Pensthorpe Natural Park: A Guide | Norfolk

I grew up among the birds and bulrushes of Pensthorpe Natural Park. It was one of those places that we went as a family when we weren’t sure what to do at the weekend or in the school holidays. My childhood memories are scattered with images of feeding ducks from its bridges; pond-dipping in its Millennium Garden; marvelling at the cranes, storks, and flamingos that seemed so exotic for their Norfolk wetland surroundings. Most magical of all was simply trying to stay as quiet and still as possible in its bird hides. I was lucky: it was here that I saw my first kingfisher.

Pensthorpe’s combination of nature, wildlife, education, and play earned it the accolade of Norfolk’s Best Large Attraction in both 2014 and 2015. If you happen to be in Norfolk and it’s not raining, it’s well worth the visit; here’s why.

Two swans duck underwater for food in a lake at Pensthorpe Natural Park.

About Pensthorpe

Pensthorpe Natural Park has Bill Makins to thank for its inception, after he designed a process for sustainable gravel extraction which led to the creation of an incredibly biodiverse 200-acre nature reserve in the 1980s. It was then purchased in 2003 by Bill and Deb Jordan, who you might know as the owners of Jordans Cereals. The Jordans re-launched the Park and founded the Pensthorpe Conservation Trust to support habitat management and restoration, as well as conservation of endangered species. Between 2008 and 2010, it played host to the ever-popular BBC show, Springwatch.

Today, Pensthorpe is home to hundreds of birds and mammals; some of these stay all year round, while others just come for a season. Its ‘Actively Saving Species’ programmes support the conservation of turtle doves, cranes, corncrakes, and even red squirrels – and visitors are encouraged to get involved by learning about the different animals, and even feeding the resident ducks and geese.

Getting to Pensthorpe & Prices

Pensthorpe is best reached by car. It sits about a mile out of the town of Fakenham in North Norfolk, with the postcode NR21 OLN. There is a free car park with designated disabled parking.

It is also reachable by bus; the X29 Norfolk Yellow bus stops in both directions (to and from Norwich) about a five-minute walk away from the Natural Park. This line runs approximately every hour. From Norwich this journey will cost £4 for a single adult ticket, with different fares available for young people and families (more info on the above link), or from other stops. The nearest train stations are Norwich and Kings Lynn, both about 25 miles away, so additional travel would be necessary from either of these locations.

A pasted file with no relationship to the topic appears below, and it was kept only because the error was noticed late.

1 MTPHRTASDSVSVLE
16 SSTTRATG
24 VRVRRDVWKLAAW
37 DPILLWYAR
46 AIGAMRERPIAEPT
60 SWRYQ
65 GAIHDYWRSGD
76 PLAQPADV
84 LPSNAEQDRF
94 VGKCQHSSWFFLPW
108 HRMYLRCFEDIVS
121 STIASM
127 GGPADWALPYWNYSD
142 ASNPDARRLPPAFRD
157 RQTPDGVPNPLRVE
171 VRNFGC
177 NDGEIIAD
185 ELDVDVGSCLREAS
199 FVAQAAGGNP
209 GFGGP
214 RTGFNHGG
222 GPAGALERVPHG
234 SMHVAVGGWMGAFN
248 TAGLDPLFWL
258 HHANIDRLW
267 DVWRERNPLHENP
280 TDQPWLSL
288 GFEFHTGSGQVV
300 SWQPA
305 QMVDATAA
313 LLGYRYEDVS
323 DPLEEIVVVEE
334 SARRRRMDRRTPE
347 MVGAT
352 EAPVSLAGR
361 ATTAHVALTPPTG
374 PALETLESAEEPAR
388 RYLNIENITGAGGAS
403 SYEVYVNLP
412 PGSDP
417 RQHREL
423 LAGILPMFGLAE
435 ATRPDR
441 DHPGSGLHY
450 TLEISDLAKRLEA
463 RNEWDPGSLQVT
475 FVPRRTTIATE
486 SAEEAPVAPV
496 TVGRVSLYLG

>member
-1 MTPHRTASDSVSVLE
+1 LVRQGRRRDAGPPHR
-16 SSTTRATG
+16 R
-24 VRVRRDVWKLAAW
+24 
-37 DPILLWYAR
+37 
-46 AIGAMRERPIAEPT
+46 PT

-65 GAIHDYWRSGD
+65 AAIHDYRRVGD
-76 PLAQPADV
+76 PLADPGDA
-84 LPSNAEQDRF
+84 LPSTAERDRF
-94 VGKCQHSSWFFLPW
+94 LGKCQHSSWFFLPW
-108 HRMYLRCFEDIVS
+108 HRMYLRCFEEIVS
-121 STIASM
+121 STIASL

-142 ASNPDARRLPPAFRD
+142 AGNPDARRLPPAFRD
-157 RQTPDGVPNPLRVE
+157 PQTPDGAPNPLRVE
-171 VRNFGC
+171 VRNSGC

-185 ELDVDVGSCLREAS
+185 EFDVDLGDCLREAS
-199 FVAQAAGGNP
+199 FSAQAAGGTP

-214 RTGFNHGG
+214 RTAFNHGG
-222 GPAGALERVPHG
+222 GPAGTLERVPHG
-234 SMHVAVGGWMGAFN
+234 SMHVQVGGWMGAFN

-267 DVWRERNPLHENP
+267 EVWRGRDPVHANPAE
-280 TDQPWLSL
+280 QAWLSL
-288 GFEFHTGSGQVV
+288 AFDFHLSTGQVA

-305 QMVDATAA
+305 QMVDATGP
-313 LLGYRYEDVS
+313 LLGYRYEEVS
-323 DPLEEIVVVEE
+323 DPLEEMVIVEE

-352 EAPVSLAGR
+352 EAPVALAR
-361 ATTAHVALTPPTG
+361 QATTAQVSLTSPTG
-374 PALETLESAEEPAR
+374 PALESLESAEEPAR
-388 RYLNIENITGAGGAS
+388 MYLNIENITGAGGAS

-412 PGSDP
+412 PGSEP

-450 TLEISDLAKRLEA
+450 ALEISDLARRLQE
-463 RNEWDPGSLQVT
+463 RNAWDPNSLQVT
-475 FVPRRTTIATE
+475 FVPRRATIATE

Entry prices to Pensthorpe vary depending on the time of year. Generally Park entrance is £12.95 for adults and £11.95 for children (3-16) and over-60s, but throughout January tickets are £3 cheaper. Tickets also cost slightly less when booked online, which must be done at least one day in advance of your visit. Free entrance is also available to one essential carer when accompanying a full paying person who is physically or mentally impaired.

The Park also offers an annual membership pass, which includes unlimited entry and further discounts in the gift shop and catering outlets for one year; if you’re local and want to visit more than five times in the year, this is worth the £60 price tag. Further ticket information is available here.

What to See & Do

Pensthorpe was originally established as a nature reserve, and so no visit is complete without exploring the Park and its varied habitats including woodland, farmland, and wildflower meadows. The main path from the gift shop and visitor centre takes you over a bridge and one of the park’s main lakes; it’s always lined by some of the Park’s inquisitive resident ducks and geese. Bird feed is available from the shops and the Park’s staff are happy for visitors to feed the waterfowl straight from your hand, if you wish. Hand sanitising facilities are available for when you’re done.

Pensthorpe is a birdwatcher’s dream, featuring seven bird hides which look over a variety of different habitats. Not only can you spot garden and woodland favourites such as woodpeckers, bullfinches, wrens, and robins; at the Park’s Wader Scrape hide you can see avocets, oystercatchers, kingfishers, and more. Birds of prey including marsh harriers, red kites, buzzards, and sparrowhawks also frequent the area. The Park’s more unusual birds are also well worth a visit; the cranes with their watchful grace have always been a real favourite of mine, and you can’t not love the flamingos. Binoculars are advised if you own a pair; if not, they are available to buy or loan from the shop (loaning costs £5 for the day plus a returnable deposit of £10).